Seeking vengeance, Democrats may drop a political bomb on Washington—the end of the filibuster.
WASHINGTON, DC – DECEMBER 21: U.S. Senate Majority Leader Sen. Mitch McConnell (R-KY) walks towards the Senate chamber with aides after the House passed a bill to temporary fund the government through January 19 and averted a shutdown December 21, 2017 at the Capitol in Washington, DC. (Photo by Alex Wong/Getty Images)
Democrats are confident that they are within striking distance of taking both the Senate majority and the presidency this November. One consequence of such a victory could be an emboldened Democratic Party that is willing to change the rules. On their wish list, between the abolition of the electoral college, DC statehood and court-packing, is an end to the filibuster once and for all. By ending the filibuster, Democrats may be able to pass all of their outlandish agenda without a peep from Republicans. Green New Deal, Medicare For All, free college, you name it.
This permanent nuclear option, beyond potential temporary policy gains made by either party, will break American democracy.
Elizabeth Warren declared in February on the Democratic debate stage that, “If Mitch McConnell is going to do to the next Democratic president what he did to President Obama, and that is try to block every single thing he does, then we are going to roll back the filibuster.”
While this can be pushed aside as a radical opinion by an outspoken progressive, moderates in the Democratic party have recently become sympathetic to the idea, such as Senator Coons and Manchin. They refuse to allow for a Biden presidency to end in the same way they view President Obama’s—a scaled-back Democratic agenda. The wounds over the passage of the Affordable Care Act are still fresh in the minds of many on the left, as Democrats were one Senator away from the all so elusive 60 vote supermajority.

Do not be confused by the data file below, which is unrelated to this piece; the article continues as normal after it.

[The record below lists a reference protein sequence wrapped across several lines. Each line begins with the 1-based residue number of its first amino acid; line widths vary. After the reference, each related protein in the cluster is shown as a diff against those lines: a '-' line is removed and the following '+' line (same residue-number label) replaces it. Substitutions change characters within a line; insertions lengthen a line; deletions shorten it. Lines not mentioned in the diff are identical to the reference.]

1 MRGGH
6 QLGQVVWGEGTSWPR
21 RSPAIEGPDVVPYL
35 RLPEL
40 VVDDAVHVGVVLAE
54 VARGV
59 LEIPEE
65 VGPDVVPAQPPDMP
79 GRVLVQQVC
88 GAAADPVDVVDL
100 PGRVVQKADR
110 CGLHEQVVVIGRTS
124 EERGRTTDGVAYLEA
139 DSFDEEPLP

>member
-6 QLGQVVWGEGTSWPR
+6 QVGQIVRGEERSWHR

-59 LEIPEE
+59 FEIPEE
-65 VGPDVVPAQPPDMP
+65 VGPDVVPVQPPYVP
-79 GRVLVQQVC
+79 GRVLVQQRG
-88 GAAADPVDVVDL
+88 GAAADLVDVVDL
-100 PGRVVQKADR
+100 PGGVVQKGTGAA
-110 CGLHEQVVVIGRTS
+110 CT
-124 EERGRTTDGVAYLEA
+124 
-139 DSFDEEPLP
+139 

The Democratic party is considering lighting a fuse in Washington, trading potential long-term chaos for immediate policy gains.
Senate Minority Leader Schumer, eyeing a potential Democratic majority in the Senate, declared that “nothing is off the table” last year in response to questions regarding the elimination of the filibuster. The shift in tone by Minority Leader Schumer is striking, who had previously warned Republicans of invoking the ‘nuclear option’ on Supreme Court nominations, previously stating: “Mr. President, the 60-vote bar in the Senate is the guardrail of our democracy.”
In 2017, Republicans had the same opportunity that Democrats are desperately vying for, control of both Congress and the Presidency. While debate was held on the elimination of the filibuster, the party ultimately decided against it, fearing the long-term consequences, and likely, the consequences of a Democratic majority using the lack of filibuster rules to their advantage.
President Trump, an avid supporter of the removal of the filibuster, has butted heads with Mitch McConnell and rank-and-file Republicans, and previously moderate Democrats, on this issue. Trump called for its removal, citing the need to pass of his political agenda, especially before the 2018 mid-term elections.